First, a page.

Well, he approached me because he recognized a skill set that I possess and one that he wants to add to his game. He's a voracious reader and he's already burned through a book I thought could help him out. It's interesting because I had some trepidation in starting this process. This wasn't anything like hand selection, aggression, or any of a myriad of poker skills that he already possessed, though we do discuss those things, no this was about reads.

He's played with me and seen me make some tough calls and has been very flattering about my a…

Lessons Learned

In the previous post I discussed two hands I got to play with Captain Tom and Mark Wilds. I was fortunate enough to eliminate them and also granted an opportunity to learn another poker lesson from them both.

This kind of ties into a pet peeve of mine. I hate it when players bitch about the stakes of the tournament they are in. You might hear, "I can't take it seriously this is only a $300 or $500 buy-in," and while I understand where they are coming from I think it's bad form and hurts their game. They are basically assuring themselves of pissing away $500.

The same is true in cash, I notice a lot of 2-5 players will sit down at a 1-2 table and play like the stakes are beneath them. They raise like mad, as though they can turn the table into a higher limit game. Same thing at a 2-5 table when players sit down waiting for a bigger game, or sit down pissed there isn't a bigger game.

I love it when they do. Essentially, their mindset starts them off on tilt. T…

A couple other combatants

Wanted to wrap up my thoughts on some of the folks I played with. Got to mix it up with two of the bigger names on the coast and was lucky enough to knock them out. These are a pair of guys who made their poker names playing live poker vs. online poker, and that only made them more dangerous considering the venue. These guys have forgotten more poker strategy than I've learned. This will be a two part post, in this one I'll discuss those hands and in the next post, I'll give you the lessons I learned from playing them.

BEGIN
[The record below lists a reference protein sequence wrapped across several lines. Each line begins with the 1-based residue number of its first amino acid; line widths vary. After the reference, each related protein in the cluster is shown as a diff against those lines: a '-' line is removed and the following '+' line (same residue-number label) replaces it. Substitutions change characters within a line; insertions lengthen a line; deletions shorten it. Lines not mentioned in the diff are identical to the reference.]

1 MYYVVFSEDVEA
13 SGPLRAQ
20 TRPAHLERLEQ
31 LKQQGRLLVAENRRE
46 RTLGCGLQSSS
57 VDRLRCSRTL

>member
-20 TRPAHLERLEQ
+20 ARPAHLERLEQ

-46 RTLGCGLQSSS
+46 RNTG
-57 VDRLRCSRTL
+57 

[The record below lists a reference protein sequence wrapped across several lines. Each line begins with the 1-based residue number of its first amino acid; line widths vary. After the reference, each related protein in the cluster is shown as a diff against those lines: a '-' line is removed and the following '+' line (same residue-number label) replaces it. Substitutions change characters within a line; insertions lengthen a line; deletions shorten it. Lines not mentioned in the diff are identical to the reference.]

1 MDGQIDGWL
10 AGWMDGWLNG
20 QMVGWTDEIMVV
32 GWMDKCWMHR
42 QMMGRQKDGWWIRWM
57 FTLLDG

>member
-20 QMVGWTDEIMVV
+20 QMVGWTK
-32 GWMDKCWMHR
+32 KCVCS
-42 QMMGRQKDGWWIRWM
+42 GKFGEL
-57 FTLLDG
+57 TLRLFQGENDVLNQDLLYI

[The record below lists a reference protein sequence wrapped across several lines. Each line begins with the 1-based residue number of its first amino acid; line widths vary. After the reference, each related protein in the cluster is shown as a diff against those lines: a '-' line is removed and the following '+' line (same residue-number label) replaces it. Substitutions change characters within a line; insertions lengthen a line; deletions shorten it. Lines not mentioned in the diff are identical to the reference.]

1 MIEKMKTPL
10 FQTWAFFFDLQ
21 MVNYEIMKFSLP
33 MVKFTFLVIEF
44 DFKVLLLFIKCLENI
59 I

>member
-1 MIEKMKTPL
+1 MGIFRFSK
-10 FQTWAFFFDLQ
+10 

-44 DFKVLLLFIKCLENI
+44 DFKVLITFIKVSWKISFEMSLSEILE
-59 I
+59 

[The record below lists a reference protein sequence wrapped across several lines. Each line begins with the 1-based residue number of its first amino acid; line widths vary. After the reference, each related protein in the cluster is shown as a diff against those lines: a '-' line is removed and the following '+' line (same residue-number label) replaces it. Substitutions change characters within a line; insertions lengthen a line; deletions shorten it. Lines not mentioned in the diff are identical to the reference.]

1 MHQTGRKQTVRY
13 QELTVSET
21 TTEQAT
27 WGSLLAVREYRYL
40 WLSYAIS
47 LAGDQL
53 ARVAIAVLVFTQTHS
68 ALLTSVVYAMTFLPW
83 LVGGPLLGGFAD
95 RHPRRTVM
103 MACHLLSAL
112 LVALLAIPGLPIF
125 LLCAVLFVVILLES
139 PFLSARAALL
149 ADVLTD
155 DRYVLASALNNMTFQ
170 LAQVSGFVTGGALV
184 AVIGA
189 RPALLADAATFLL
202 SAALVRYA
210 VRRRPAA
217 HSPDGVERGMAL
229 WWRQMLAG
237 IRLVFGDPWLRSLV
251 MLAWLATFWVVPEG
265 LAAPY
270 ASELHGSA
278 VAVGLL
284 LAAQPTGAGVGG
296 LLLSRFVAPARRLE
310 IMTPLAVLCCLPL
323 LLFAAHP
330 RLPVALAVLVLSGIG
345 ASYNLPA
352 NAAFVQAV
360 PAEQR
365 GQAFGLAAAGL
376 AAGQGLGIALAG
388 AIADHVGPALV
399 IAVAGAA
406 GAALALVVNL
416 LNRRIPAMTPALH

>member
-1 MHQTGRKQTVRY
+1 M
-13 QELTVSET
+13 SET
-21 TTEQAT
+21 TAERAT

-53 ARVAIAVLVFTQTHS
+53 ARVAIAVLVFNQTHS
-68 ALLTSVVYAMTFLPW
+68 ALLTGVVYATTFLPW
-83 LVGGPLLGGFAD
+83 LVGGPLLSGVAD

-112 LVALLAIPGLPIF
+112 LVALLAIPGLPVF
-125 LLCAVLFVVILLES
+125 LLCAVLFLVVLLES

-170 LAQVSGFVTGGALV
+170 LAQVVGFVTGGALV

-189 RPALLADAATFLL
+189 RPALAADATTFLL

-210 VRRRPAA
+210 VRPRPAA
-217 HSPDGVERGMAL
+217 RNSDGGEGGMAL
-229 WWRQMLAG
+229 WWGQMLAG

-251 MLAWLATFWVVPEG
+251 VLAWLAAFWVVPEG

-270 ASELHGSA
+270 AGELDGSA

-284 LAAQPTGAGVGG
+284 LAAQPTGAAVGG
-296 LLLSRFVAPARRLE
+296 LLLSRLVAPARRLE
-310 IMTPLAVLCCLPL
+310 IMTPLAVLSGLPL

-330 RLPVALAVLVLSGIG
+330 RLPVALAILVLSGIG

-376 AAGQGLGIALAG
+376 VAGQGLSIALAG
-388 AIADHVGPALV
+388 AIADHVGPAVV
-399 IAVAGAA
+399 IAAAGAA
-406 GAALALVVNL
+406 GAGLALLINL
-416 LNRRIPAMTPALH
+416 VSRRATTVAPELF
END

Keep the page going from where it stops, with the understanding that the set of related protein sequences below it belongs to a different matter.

Captain Tom Franklin who has almost 30 cashes at the WSOP, 2.6 million in earnings and a bracelet also had a pretty decent stack when we were down to about four or five tables. He joined our table and played an orbit or so.

In late position I looked down at KQ o/s. There was a raise from early position from a player that didn't really apply hand ranges to position. I decided to call. Captain Tom from one of the blinds re-raises. The original raiser folds.

WSOP November Niner Poker Player, Begleiter "It's okay I'm wealthy."

Saw this thread on 2+2 apparently after November Niner Steve Begleiter got knocked out he said the above. Begleiter is notable for being a former Bears Stern executive, who had some involvement in the the toxic assets that precipitated the recent economic collapse. He's not some self made internet online poker millionaire (though he did hire one upon making the final table--never too late to go to poker school I guess, and of course that coach is fellow Gulf Coaster Jonathan Little).